Gambling winnings include cash prizes and non-monetary prizes collected through gaming activity from the following sources:

  • Betting Pools
  • Bingo
  • Casinos
  • Dog Races
  • Game Shows
  • Horse Races
  • Keno
  • Lotteries
  • Off-Track Betting
  • Online Casinos
  • Poker Tournaments
  • Raffles
  • Slot Machines
  • Sweepstakes

There are a few exceptions. In the case of gambling winnings collected from bingo, keno, and slot machines, they may not be subject to tax withholding. This is dependent on meeting specific requirements. One example is providing the payer with the social security number of the payee to skip past the withholding requirement.

Income Tax Withholding and Non-Cash Prizes

Although gambling winnings are usually subject to a flat tax of 24%, there are a few sources of these winnings where income tax withholding occurs. They include:

  • Gambling winnings of over $5,000 in a sweepstakes, lottery, or wagering pool
  • Gambling winnings of over $5,000 in any other wager (if winnings are 300 times the bet or more)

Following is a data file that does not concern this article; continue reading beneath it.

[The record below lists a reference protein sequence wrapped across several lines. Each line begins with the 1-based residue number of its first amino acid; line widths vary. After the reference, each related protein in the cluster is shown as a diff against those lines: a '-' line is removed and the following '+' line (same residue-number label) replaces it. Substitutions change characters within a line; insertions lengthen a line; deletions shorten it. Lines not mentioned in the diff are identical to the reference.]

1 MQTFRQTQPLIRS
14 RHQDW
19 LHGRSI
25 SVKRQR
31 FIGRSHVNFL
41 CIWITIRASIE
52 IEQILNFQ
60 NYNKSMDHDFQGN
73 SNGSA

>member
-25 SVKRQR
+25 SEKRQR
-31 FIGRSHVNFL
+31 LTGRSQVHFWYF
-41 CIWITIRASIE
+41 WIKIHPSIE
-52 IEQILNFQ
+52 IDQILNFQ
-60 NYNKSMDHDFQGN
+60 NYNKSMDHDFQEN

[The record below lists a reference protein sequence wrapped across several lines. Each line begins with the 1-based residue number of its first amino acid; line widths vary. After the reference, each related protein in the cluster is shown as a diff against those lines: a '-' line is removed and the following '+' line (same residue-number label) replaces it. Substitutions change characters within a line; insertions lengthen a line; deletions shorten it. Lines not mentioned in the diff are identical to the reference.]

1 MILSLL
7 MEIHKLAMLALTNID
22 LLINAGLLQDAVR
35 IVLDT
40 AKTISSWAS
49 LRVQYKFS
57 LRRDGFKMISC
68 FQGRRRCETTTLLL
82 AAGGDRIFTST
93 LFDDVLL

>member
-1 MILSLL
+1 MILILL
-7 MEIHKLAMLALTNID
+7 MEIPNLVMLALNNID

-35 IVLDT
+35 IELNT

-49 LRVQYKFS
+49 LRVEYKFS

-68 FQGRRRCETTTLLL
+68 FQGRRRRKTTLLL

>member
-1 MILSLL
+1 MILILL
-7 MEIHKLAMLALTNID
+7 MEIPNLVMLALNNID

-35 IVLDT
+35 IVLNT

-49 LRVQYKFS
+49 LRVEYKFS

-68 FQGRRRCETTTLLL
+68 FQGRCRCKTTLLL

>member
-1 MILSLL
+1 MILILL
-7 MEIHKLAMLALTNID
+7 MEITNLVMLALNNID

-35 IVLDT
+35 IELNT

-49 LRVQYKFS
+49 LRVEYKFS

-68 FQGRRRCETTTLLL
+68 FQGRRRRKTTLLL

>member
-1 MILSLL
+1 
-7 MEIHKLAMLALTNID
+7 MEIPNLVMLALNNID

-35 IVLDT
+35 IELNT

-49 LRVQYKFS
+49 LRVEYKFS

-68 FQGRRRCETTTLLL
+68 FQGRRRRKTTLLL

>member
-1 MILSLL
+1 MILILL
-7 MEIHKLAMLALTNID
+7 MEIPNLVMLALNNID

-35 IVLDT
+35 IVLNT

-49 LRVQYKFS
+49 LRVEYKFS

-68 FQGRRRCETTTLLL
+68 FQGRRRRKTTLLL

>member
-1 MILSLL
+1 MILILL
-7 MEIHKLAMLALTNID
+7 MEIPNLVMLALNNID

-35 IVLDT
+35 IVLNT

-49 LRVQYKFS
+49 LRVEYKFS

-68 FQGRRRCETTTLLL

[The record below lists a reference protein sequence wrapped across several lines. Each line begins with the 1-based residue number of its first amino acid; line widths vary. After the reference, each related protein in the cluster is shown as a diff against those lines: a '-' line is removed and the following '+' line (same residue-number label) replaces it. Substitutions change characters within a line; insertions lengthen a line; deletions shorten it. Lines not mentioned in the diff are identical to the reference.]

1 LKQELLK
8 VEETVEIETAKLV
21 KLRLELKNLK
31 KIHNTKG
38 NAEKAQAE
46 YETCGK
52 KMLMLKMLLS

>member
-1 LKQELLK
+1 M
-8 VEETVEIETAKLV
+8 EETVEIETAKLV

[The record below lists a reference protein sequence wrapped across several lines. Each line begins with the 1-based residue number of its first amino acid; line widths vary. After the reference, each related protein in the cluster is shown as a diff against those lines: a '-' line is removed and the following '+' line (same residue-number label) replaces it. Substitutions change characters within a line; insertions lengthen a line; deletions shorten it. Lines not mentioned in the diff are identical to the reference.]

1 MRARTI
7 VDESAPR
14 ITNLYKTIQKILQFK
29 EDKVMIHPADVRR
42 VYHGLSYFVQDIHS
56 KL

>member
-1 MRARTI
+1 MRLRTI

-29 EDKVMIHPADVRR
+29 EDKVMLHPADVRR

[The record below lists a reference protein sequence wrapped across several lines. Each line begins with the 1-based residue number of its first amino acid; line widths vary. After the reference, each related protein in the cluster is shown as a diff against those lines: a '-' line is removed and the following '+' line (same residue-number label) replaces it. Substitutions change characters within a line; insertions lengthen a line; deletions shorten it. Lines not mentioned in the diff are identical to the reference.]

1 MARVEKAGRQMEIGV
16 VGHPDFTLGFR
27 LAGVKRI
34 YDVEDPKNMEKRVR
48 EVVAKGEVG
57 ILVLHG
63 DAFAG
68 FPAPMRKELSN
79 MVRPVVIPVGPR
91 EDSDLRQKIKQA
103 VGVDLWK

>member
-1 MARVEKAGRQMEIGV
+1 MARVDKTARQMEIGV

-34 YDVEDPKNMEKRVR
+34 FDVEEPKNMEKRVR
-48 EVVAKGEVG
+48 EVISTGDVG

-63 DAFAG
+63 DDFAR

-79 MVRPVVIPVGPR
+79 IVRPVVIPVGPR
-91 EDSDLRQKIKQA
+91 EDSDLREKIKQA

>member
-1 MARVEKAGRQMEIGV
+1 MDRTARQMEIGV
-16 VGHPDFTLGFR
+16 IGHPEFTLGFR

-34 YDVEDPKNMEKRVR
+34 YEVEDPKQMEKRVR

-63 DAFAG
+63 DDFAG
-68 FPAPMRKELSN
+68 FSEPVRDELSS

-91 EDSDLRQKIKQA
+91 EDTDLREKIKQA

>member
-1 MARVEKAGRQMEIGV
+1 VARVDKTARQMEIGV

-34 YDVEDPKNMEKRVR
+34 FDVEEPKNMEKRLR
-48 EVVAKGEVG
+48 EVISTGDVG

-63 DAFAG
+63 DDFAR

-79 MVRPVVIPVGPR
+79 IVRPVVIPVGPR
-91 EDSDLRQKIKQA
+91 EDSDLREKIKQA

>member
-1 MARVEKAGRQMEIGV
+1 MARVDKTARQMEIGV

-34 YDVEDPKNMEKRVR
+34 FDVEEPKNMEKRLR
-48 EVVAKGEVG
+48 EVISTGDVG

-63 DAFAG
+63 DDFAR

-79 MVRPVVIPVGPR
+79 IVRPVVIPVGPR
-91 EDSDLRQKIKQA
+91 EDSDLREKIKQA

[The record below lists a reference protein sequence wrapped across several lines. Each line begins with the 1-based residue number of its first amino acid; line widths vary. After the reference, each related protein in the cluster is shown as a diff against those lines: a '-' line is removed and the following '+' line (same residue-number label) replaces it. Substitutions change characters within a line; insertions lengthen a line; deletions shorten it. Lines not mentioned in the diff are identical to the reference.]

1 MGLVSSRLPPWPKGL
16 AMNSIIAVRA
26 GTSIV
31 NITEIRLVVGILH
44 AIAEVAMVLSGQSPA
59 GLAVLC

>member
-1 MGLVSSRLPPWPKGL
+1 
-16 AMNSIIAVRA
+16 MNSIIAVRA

It is important to note that state taxes for gambling winnings vary from state to state. Some have a flat tax rate and others have more complex guidelines.

As for non-cash prizes (for example, a new car a cruise, or a holiday vacation package), you will have to pay taxes but the amount is determined by the fair market value of each prize. A withholding tax may also be applied to that prize. It depends on the value of the prize, and the type of gambling that won you the prize. The withholding tax is usually 24%.

Small Winnings From Scratch Cards

According to the IRS, any money earned through gambling activity is considered taxable income. This includes the $20 win you just made on a scratch card. However, if you paid $5 for tickets and won $20 total, you only have to claim the difference between what you paid and what you won so in this case, you would claim winnings of $15.

Claiming Gambling Losses